What a glorious day! Chilly morning turned into another bright sunny day. It is such a thrill to be out and enjoy the outdoors with other enthusiasts. Not only for the birds, but for the great outdoors. We wish all could experience the camaraderie of being with friends and of the morning and the surrounding wildlife. I miss seeing a lot of you. We just have fun. Wild Turkeys, Common Loons, Pied-Bill & Horned Grebes, Herons, Bald Eagles, Terns and lots more. We birded both sides of the lake and then proceeded to Gator Joe's for a nice afternoon lunch outside on the lake.
Of major concern to yours truly recently has been the news that Duke's proposed gas plant is not the only one in the works for our increasingly unnatural nature coast! It seems a second gas plant is also in the planning stages. It is to be located on land owned by Steve Lamb near the Duke Energy plant. This second plant will deal in LNG (Liquid Nitrogen Gas) and get it's gas from the Sabal Trail.
Our own Citrus County Audubon members Jim Meyer and Vice-President Eileen Riccio were witness to an heroic rescue of a Brown Pelican at the Canaveral Jetty over the Thanksgiving holiday. Click this link for the article in the Hometown News . The story is at the bottom of the front page of the Brevard County section.
Thanks to all our volunteers this year, we had another successful Christmas Bird Count!
A bright, crisp morning that made us all happy to be out and about. There were 21 who came out on this frosty morning to enjoy the beauty of Rainbow Springs. The most often seen bird of the morning was the Blue-Gray Gnatcatcher. They were in abundance. One tree had to have about 8 or so stirring up the insects for a breakfast. Our leisurely stroll down to the swimming hole stirred up the Common Yellowthroat, Ruby-crowned Kinglet, Palm warbler, Yellow-throated Warbler, and others. Up through the Butterfly Garden we came upon the Ovenbird and possibly two of them in the thicket.
Exciting news for CCAS. We are working on a new website for Citrus County Audubon. Our website will have the designated .org ending instead of .com The site is under construction, but we welcome you to check it out. We are going to have similar content, but a new face.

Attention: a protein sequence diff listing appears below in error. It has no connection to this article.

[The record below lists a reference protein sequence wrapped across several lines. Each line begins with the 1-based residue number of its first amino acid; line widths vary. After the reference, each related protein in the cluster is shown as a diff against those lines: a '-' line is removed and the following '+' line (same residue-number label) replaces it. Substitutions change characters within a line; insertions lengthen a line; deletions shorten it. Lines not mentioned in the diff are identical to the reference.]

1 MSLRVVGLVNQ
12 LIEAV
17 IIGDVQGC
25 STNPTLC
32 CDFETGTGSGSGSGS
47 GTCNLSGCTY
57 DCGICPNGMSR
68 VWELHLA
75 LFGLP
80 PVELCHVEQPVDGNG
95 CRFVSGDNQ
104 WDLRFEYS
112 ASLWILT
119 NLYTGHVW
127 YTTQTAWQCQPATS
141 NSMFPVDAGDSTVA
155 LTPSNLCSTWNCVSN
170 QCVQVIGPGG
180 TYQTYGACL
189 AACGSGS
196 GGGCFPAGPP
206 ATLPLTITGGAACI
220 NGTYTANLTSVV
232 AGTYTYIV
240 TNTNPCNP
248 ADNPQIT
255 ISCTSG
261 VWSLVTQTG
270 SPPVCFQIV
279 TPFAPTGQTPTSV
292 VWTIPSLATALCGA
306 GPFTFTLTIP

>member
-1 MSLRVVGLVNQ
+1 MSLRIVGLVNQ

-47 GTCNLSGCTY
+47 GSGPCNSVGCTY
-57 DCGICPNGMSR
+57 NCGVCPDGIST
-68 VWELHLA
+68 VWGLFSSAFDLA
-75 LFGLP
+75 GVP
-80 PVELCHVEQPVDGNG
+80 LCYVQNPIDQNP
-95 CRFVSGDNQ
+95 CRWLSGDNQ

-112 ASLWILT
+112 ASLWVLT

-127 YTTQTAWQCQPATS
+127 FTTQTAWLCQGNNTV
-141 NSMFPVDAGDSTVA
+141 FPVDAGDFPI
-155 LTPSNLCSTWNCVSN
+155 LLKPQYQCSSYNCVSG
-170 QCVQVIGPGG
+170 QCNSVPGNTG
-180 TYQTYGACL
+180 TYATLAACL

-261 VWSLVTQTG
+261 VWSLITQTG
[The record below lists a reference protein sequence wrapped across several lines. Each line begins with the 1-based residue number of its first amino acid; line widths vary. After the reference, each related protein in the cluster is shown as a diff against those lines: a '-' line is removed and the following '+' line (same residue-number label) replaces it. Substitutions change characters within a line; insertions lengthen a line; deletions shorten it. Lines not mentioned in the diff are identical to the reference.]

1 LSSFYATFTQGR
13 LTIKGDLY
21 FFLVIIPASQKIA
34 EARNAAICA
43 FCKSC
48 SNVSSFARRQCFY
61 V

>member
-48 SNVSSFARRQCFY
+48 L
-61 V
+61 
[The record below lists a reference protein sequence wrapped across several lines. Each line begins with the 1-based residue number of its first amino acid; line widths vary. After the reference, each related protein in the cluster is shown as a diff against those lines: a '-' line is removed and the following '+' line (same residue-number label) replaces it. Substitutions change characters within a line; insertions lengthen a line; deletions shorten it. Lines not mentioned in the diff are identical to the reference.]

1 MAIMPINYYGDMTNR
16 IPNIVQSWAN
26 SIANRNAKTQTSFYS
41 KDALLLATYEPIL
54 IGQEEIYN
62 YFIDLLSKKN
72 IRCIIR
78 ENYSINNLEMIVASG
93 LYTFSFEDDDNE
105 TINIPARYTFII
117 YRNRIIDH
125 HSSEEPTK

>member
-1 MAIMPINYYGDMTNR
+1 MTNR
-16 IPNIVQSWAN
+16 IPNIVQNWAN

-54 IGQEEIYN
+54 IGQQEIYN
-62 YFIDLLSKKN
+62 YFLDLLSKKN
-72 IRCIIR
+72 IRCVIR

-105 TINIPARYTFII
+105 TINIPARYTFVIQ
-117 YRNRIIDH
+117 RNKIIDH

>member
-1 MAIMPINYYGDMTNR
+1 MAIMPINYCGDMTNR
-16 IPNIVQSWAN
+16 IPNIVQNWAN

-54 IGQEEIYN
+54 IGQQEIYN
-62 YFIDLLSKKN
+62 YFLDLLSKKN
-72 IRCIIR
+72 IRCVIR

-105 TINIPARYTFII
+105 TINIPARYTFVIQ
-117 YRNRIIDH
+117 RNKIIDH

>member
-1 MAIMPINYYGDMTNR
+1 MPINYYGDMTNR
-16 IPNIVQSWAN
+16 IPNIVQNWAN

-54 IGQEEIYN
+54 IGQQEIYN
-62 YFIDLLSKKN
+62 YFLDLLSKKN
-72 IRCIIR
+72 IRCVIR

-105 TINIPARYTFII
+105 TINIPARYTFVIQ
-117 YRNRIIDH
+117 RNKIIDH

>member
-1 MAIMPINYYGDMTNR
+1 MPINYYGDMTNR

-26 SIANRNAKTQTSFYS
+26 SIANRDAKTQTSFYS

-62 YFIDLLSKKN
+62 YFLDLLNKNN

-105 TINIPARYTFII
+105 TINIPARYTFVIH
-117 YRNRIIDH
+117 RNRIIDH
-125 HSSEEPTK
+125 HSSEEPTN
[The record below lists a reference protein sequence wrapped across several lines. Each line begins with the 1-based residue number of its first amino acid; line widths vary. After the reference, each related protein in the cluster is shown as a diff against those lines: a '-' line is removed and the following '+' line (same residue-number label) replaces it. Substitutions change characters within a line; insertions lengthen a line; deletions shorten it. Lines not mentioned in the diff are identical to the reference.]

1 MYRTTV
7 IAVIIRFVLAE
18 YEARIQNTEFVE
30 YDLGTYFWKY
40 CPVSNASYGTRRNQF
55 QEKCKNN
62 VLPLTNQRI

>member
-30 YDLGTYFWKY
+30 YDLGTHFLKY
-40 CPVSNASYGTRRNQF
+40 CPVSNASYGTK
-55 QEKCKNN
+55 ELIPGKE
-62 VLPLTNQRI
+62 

No Blue Skies this morning at Ft Cooper, but CCAS members and Hernando totaling 24 came out to call in the birds. Wood Ducks, Ring-billed Ducks, Herons, Wilson's Snipe, Sedge Wrens calling through out the water's edge, House and Carolina Wrens, Yellow-bellied Sapsucker, Pileated Woodpeckers, and 2 Bald Eagles doing some air aerobics fit the bill for the morning. We had 38 species in about 90 minutes and then "The Rains Came." The highlight would be the Northern Harrier. The morning was not complete until we retired to two restaurants for breakfast.
We couldn't have asked for a better day as far as the weather and for our bird count. Fourteen participants enjoyed a walk down Sparrow Alley where the highlight was the Yellow-breasted Chat.There weren't many warblers, but 20 or so Blue-gray Gnatcatchers. A little way up from the boardwalk was our American Bittern for the day, Black-crowned Night Heron, Wilson's Snipe, and two White-throated Sparrows. Our total for Paynes was 54 species. We then traveled to Powers Park and had 20 species adding 4 new ones, Sora, American Coot, Limpkin and Merlin. Then for lunch at Bono's BBQ.
This was a joint field trip with Hernando Audubon. We had 30 plus participants combined. The Withlacoochee part of the Green Swamp is really quite an extensive park where one could get lost and few were presumed so, but with today's technology not a problem. GPS in smart phones is a great asset. The park was not a total loss for birds, but there didn't seem to be a lot of activity. We left the park and birded Auton Rd where we were rewarded with a Northern Harrier. A great lunch was had by about 20 members of the party at a local Panera type restaurant in the downtown district.
Another great morning with 18 participants. Lake Panasoffkee is a very nice birdy place escpecially in and around the pavillion. Much activity from the Kestrels and a Merlin that was after a flock of Eastern Meadowlarks. A Loggerhead Shrike was also amongst the fray. Northern Flicker, Yellow-bellied Sapsucker, Eastern Bluebirds, Palm & Pine Warblers dominated the scene. A count of 90 Fish Crows came streaming over with their answer to the question, "Are you American Crows" and their reply "Un-Unh." We gave up after the count of 90.